A “label” for a political party can be nothing more than a fascade to accumulate , and abuse power. Power is corruptiing and can be more powerful than any drug. Not too difficult to identify the addicted by their behavior – bullying, retaliation, name calling, use of fear, decisions that benefit the few at the expense of the many.  Antidotes include are transparency and a balance of power.

Evidence of the political agenda that benefits the special interests includes those that personally benefit from development. This includes advocacy for strategies to expand sewers to areas without evidence of need such as in Bean Blossom. Other strategies include increasing the cost of government through actions that support a “Spend, Tax and Borrow “ policy.  This along with inflated land and home values leads to higher taxes that contribute to a higher cost of living. The higher cost of living contributes to gentrification. Genetrificam is the situation where those residents in the low to moderate income level (53.1% of our population) are replaced by the more affluent.

The Sleeping Giant?  Ironically, the majority (80+% percenters) that are financing the cost of government are choosing to remain silent or ignorant, represent the proverbial “sleeping giant”.  An economic analysis by Ball State University identified Brown County as a “bedroom community” with tourism. Another phrase could be those that choose country living and accept the occasional disruptions caused by tourism.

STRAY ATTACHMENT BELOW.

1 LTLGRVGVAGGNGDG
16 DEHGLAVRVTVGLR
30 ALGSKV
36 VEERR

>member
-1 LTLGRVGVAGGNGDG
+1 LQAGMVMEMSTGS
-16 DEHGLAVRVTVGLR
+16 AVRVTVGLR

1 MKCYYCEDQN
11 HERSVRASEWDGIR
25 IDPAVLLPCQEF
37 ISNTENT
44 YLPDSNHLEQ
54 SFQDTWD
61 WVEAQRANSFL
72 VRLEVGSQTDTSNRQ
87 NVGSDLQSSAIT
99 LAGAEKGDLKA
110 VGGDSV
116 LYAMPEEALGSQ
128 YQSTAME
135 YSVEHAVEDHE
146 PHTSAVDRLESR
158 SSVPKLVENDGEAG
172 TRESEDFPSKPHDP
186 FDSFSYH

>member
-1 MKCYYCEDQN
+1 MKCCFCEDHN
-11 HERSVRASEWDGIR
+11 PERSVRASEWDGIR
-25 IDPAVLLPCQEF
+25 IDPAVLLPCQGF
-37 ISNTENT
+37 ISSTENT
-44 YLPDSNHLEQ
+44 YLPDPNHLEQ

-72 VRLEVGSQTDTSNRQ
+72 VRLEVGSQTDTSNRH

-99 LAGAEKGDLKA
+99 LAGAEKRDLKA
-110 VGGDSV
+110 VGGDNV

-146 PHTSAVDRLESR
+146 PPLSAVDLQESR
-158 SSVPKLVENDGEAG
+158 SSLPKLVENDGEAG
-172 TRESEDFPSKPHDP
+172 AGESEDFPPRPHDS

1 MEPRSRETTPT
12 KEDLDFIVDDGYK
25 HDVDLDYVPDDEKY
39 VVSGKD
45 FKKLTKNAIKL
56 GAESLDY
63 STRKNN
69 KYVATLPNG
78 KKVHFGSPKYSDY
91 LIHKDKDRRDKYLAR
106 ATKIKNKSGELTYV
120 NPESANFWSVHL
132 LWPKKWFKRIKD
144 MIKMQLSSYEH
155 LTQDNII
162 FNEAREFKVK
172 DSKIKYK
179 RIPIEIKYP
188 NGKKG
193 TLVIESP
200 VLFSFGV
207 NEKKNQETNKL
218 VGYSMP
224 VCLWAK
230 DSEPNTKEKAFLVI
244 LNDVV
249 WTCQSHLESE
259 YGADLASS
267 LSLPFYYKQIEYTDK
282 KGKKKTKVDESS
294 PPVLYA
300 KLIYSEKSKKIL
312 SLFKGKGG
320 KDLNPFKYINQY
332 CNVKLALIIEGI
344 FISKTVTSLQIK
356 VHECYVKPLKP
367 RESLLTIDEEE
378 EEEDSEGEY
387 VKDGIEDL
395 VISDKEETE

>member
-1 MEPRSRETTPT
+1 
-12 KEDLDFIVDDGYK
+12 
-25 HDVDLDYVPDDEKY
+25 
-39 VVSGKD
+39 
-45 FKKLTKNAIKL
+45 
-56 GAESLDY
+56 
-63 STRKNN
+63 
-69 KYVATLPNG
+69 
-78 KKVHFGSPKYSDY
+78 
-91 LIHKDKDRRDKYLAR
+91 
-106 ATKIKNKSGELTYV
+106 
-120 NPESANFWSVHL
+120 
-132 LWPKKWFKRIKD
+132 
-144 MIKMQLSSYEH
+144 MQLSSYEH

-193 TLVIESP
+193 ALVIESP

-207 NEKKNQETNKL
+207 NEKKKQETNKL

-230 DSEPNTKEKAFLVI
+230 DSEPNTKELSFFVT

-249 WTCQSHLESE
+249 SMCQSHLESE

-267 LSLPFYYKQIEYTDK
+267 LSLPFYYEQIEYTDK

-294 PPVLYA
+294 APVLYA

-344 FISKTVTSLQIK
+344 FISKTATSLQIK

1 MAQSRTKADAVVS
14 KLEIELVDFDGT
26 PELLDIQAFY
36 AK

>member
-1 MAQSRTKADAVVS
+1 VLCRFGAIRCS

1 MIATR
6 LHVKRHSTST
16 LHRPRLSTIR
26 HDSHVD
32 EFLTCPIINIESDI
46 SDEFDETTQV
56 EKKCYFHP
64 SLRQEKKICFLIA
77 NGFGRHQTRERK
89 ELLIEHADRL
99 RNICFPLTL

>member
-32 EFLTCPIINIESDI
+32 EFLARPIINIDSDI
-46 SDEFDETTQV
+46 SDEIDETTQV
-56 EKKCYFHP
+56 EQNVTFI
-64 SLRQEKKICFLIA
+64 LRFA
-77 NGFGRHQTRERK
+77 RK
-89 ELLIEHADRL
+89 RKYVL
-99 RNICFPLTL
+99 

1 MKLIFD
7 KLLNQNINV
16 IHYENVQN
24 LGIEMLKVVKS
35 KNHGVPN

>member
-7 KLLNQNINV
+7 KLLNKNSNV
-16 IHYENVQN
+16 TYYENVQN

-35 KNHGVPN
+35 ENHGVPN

The majority of taxable income (over 80%) is derived from residents that choose “country living” but derive their income from sources outside the county. This includes residents that commute outside the county for the higher-paying jobs (or can work from home), and those that chose to retire to Brown County.  The county is primarily funded by income and property tax.  The county now relies on increases in property tax and borrowing to fund the cost of government services.  To reinforce, the economic engine for Brown County IS NOT TOURISM.

    • The State is funded by Income and Sales tax. The state subsidizes the tourims industry by allowing a 5% innkeepers tax that has to be used to support more tourism.  Tourism benefits the State and business owners – many of whom do not live in the county and pay income tax.  Unlike residents whose propoerty can be assessed ever year and are subject to higher propoerty taxes, tourism businesses are assesed less frequently. The requirment for assessments is at least once every four years.

Unwanted and needed development, higher cost of living,  and over-tourism that disrupt “country living” can lead to significant economic and cultural change.  Andy Rogers reinforced this point” : “We don’t need to be slick and highly commercial. We need to be more country. Country is what we sell…. We need to maintain that. Once you destroy that, it won’t come back.”

In 2019, 7,126 residents reported adjusted gross (taxable) income of $425 million dollars. A study in 2017 by Rockport Analytics identified that tourism accounted for 636 jobs and $12.2 million in wages and proprietor income.  The average weekly wage in Brown County is lowest in the State.

BCRSD Meeting April 26, 2022

abe martin sage of brown county hoosierindianacom

Brown County Regional Sewer District (BCRSD) Board Meeting April 26, 2022. 6:00 pm.